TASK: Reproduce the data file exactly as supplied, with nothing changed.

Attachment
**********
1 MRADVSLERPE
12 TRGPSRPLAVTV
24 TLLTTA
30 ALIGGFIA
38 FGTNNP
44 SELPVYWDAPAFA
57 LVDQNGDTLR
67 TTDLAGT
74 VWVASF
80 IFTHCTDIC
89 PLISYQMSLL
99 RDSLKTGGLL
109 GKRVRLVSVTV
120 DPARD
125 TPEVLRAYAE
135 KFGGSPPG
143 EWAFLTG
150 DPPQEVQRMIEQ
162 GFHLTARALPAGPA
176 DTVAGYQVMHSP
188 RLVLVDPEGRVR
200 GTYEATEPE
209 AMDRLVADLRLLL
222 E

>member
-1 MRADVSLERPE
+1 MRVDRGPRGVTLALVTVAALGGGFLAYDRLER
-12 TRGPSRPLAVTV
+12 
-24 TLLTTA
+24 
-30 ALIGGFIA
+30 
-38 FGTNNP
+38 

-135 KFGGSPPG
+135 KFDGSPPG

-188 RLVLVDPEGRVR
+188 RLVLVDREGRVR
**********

1 MRADVSLERPE
12 TRGPSRPLAVTV
24 TLLTTA
30 ALIGGFIA
38 FGTNNP
44 SELPVYWDAPAFA
57 LVDQNGDTLR
67 TTDLAGT
74 VWVASF
80 IFTHCTDIC
89 PLISYQMSLL
99 RDSLKTGGLL
109 GKRVRLVSVTV
120 DPARD
125 TPEVLRAYAE
135 KFGGSPPG
143 EWAFLTG
150 DPPQEVQRMIEQ
162 GFHLTARALPAGPA
176 DTVAGYQVMHSP
188 RLVLVDPEGRVR
200 GTYEATEPE
209 AMDRLVADLRLLL
222 E

>member
-1 MRADVSLERPE
+1 MRVDRGPRGVTLALVTVAALGGGFLAYDRLER
-12 TRGPSRPLAVTV
+12 
-24 TLLTTA
+24 
-30 ALIGGFIA
+30 
-38 FGTNNP
+38 

-135 KFGGSPPG
+135 KFDGSPPG

-188 RLVLVDPEGRVR
+188 RLVLVDREGRVR